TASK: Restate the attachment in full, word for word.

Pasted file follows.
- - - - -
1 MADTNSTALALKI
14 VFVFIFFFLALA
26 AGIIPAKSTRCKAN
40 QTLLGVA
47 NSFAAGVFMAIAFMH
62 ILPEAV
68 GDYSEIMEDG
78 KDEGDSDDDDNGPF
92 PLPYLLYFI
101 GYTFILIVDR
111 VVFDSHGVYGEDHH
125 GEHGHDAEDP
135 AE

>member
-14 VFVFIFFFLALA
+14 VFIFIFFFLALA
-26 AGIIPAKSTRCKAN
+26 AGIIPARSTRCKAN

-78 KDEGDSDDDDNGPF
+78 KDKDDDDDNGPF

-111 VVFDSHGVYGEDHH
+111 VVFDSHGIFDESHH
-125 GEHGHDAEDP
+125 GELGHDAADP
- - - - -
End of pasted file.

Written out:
1 MADTNSTALALKI
14 VFVFIFFFLALA
26 AGIIPAKSTRCKAN
40 QTLLGVA
47 NSFAAGVFMAIAFMH
62 ILPEAV
68 GDYSEIMEDG
78 KDEGDSDDDDNGPF
92 PLPYLLYFI
101 GYTFILIVDR
111 VVFDSHGVYGEDHH
125 GEHGHDAEDP
135 AE

>member
-14 VFVFIFFFLALA
+14 VFIFIFFFLALA
-26 AGIIPAKSTRCKAN
+26 AGIIPARSTRCKAN

-78 KDEGDSDDDDNGPF
+78 KDKDDDDDNGPF

-111 VVFDSHGVYGEDHH
+111 VVFDSHGIFDESHH
-125 GEHGHDAEDP
+125 GELGHDAADP